Previous Challenge Entry (Level 1 – Beginner)
Topic: Reading (01/25/07)
TITLE: Reading is a Skill
By Carol Gray
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Reading has to be prepared for. There are definite steps involved. It’s not obtained through some magically trick. Think back a few years, and recall when you first learned to recognize letters. That process I’m calling letter’s conception, which is step one. Without conception there would be no manifestation. This is a normal developmental function. There are amazing benefits--learn to associate letters of the alphabets with words, read your first book, and billboards, too. Every kid loves billboards, especially those with the golden arches. Isn’t it funny, kids learn to recognize McDonald’s before they can read? That’s symbol reading to me. Kids never stop learning to recognize pictures, and add them to their vast library of words. Reading is a never ending source of information.
Do you remember seeing clue cards in your first grade classroom? The teacher had them arranged all around the room, so we could see them. Very quickly, I was ready for the second step which I demonstrated by reading my first sentence, “See Spot run.” Now days schools have reading tutors to help students learn to read proficiently. Yet the initial process is the same. Someone has to inject the twenty six alphabets into a person’s database. Parents are usually the first teachers children will have. A well known television show called, “Sesame Street” is an excellent resource, too. Kids love the songs and characters. At least my little one did; it was helpful, too. Any kind of positive reinforcement is beneficial. This was an interesting and a fascinating time for him and me. I don’t remember how many boxes of clue cards I bought, because learning to read never cost, too much.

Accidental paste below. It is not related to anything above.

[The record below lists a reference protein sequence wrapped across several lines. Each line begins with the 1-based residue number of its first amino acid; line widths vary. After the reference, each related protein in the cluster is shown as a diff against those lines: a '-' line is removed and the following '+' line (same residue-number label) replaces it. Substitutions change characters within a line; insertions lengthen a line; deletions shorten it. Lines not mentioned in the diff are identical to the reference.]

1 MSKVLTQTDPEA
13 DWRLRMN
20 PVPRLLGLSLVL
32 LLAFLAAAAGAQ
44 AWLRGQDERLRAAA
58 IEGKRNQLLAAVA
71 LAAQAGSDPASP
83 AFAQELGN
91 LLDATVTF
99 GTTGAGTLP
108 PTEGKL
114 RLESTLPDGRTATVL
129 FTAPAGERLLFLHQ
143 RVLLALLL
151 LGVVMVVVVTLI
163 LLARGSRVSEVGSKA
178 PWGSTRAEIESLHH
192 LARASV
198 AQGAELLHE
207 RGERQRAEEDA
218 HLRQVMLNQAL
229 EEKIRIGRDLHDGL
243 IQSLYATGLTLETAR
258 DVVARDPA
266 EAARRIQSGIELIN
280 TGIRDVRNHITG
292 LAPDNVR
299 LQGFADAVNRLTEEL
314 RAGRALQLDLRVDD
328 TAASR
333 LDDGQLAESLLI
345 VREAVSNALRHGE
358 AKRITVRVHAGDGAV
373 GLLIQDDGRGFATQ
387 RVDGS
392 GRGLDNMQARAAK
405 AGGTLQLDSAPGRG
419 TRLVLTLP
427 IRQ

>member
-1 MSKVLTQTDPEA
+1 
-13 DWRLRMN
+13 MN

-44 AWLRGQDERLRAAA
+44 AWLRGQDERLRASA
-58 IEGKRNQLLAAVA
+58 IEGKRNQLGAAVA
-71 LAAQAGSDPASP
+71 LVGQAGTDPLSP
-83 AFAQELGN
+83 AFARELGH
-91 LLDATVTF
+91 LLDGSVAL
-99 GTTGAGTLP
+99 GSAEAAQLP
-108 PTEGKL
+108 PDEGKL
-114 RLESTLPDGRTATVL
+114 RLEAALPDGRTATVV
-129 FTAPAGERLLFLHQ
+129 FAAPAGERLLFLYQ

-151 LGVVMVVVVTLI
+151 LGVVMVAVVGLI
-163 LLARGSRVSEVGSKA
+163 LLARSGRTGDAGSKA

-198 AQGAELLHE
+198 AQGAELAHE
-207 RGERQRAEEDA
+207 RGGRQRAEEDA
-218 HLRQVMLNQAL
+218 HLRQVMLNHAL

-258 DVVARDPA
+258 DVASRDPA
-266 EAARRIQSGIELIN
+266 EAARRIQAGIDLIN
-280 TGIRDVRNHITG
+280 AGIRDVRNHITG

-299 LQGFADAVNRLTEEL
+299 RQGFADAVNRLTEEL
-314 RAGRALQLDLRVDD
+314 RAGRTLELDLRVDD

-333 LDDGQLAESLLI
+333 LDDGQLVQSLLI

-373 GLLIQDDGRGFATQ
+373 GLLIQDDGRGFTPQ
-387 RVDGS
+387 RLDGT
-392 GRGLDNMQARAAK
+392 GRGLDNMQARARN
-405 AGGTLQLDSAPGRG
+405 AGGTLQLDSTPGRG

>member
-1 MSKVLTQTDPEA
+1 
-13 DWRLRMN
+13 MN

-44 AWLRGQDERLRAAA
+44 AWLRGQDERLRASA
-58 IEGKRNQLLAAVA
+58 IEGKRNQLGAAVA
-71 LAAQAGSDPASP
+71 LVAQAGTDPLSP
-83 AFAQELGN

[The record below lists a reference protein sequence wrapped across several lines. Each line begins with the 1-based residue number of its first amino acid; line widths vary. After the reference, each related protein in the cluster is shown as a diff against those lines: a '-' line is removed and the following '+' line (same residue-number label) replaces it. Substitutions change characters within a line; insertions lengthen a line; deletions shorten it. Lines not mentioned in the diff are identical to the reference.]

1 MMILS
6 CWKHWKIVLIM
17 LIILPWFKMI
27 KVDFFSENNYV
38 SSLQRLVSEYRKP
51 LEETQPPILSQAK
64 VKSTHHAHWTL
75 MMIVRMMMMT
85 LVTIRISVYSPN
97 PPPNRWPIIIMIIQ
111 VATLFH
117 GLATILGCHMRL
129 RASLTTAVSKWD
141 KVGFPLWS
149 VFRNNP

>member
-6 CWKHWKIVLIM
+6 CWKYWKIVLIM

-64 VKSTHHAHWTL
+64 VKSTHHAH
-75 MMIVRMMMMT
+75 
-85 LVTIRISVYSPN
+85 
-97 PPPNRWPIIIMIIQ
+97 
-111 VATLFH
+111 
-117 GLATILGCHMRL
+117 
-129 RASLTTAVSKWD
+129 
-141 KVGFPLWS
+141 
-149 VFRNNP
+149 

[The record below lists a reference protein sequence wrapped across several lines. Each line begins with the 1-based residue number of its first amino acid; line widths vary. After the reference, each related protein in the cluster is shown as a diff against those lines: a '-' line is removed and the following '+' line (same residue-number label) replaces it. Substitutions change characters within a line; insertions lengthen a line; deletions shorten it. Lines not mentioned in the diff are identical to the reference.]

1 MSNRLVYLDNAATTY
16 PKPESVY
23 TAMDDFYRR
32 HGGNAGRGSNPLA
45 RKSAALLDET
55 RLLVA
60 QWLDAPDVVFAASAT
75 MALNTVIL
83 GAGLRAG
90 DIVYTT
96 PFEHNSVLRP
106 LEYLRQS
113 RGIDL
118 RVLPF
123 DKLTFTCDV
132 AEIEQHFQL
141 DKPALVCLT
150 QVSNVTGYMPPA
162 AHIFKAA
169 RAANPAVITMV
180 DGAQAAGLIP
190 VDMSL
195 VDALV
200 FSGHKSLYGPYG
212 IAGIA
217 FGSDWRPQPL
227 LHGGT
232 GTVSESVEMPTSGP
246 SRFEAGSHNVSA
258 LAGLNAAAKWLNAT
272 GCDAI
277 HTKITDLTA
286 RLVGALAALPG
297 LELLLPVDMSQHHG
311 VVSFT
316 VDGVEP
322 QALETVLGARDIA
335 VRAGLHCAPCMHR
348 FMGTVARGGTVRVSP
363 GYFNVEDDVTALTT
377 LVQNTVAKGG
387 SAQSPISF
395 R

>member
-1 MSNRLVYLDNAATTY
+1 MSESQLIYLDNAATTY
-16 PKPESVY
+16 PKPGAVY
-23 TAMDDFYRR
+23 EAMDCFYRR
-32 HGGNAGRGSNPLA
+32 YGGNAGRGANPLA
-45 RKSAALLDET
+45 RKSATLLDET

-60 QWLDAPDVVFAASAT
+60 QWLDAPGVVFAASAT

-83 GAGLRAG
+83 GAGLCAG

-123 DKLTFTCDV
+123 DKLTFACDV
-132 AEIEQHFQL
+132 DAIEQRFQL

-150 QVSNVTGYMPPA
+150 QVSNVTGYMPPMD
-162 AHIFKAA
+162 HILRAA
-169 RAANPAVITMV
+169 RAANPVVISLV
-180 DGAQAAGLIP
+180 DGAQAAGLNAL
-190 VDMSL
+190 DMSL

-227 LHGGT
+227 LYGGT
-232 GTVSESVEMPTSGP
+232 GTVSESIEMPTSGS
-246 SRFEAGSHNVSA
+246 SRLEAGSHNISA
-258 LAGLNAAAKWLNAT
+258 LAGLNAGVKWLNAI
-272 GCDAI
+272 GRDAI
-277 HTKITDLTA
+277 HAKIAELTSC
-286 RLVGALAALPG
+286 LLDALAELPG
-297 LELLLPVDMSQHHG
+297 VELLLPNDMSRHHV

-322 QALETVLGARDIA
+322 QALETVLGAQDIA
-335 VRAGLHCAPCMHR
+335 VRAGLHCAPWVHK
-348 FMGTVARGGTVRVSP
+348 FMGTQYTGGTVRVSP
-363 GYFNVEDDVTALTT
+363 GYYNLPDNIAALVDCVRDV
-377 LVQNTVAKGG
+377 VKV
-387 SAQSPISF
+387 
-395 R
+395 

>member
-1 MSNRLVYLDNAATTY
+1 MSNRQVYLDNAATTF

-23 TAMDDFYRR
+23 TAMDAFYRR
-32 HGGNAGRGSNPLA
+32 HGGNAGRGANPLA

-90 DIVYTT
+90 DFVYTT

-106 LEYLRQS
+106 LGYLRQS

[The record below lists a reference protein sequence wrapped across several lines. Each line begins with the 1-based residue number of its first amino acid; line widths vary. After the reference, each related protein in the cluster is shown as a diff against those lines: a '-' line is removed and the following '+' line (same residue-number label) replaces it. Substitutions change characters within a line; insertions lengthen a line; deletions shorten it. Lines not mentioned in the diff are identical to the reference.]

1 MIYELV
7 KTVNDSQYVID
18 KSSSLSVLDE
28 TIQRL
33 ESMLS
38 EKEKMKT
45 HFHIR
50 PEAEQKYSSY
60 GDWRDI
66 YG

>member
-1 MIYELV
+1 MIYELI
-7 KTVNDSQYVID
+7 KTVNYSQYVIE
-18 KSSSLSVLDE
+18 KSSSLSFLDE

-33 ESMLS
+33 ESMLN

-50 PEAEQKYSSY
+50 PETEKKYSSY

Reading is not just saying some words in a sentence. Step three in the process involves comprehension. Never omit this step. If you do, reading will mean nothing to you. It is difficult sometimes to articulate what you’ve just read. That’s why it requires practice, to develop good reading comprehension skills. Start off small; then add on. If you never start, you cannot finish. Here are several things to remember--get on the mark, get set, and then go for it. I recall an incident where a man in his seventy’s learned to read in his old age. It was now possible for him to read anything he wanted to read. Can’t you imagine how wonderful it must have felt to be independent, and not dependent? The skill to read has rewards that are life changing.
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